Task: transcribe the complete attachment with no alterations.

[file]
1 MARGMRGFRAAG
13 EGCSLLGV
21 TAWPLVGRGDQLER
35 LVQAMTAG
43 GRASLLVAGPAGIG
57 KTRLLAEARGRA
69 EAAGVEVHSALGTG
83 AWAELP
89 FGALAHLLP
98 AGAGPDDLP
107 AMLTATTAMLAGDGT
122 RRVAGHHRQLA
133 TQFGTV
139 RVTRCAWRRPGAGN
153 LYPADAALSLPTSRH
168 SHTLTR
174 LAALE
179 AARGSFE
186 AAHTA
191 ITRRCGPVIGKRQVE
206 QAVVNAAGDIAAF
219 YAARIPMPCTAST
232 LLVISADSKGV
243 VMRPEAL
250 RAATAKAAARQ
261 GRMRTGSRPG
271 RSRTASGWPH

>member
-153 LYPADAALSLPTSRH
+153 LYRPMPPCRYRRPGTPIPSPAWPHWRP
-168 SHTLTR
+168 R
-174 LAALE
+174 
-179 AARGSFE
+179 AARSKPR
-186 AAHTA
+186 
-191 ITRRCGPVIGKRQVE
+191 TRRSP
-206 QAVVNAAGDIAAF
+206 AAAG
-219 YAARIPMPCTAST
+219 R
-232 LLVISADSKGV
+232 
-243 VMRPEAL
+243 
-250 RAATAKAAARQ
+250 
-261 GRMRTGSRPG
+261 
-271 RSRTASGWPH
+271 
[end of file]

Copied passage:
1 MARGMRGFRAAG
13 EGCSLLGV
21 TAWPLVGRGDQLER
35 LVQAMTAG
43 GRASLLVAGPAGIG
57 KTRLLAEARGRA
69 EAAGVEVHSALGTG
83 AWAELP
89 FGALAHLLP
98 AGAGPDDLP
107 AMLTATTAMLAGDGT
122 RRVAGHHRQLA
133 TQFGTV
139 RVTRCAWRRPGAGN
153 LYPADAALSLPTSRH
168 SHTLTR
174 LAALE
179 AARGSFE
186 AAHTA
191 ITRRCGPVIGKRQVE
206 QAVVNAAGDIAAF
219 YAARIPMPCTAST
232 LLVISADSKGV
243 VMRPEAL
250 RAATAKAAARQ
261 GRMRTGSRPG
271 RSRTASGWPH

>member
-153 LYPADAALSLPTSRH
+153 LYRPMPPCRYRRPGTPIPSPAWPHWRP
-168 SHTLTR
+168 R
-174 LAALE
+174 
-179 AARGSFE
+179 AARSKPR
-186 AAHTA
+186 
-191 ITRRCGPVIGKRQVE
+191 TRRSP
-206 QAVVNAAGDIAAF
+206 AAAG
-219 YAARIPMPCTAST
+219 R
-232 LLVISADSKGV
+232 
-243 VMRPEAL
+243 
-250 RAATAKAAARQ
+250 
-261 GRMRTGSRPG
+261 
-271 RSRTASGWPH
+271 